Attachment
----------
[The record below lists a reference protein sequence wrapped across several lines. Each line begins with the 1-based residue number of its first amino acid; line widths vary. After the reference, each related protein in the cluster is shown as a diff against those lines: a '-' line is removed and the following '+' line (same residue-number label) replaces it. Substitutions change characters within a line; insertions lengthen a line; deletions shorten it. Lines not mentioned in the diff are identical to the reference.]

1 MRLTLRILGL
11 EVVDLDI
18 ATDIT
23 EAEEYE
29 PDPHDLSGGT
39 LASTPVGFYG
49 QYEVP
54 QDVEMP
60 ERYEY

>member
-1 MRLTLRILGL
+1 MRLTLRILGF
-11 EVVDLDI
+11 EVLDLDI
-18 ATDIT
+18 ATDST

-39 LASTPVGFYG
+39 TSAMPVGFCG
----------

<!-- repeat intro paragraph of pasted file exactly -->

[The record below lists a reference protein sequence wrapped across several lines. Each line begins with the 1-based residue number of its first amino acid; line widths vary. After the reference, each related protein in the cluster is shown as a diff against those lines: a '-' line is removed and the following '+' line (same residue-number label) replaces it. Substitutions change characters within a line; insertions lengthen a line; deletions shorten it. Lines not mentioned in the diff are identical to the reference.]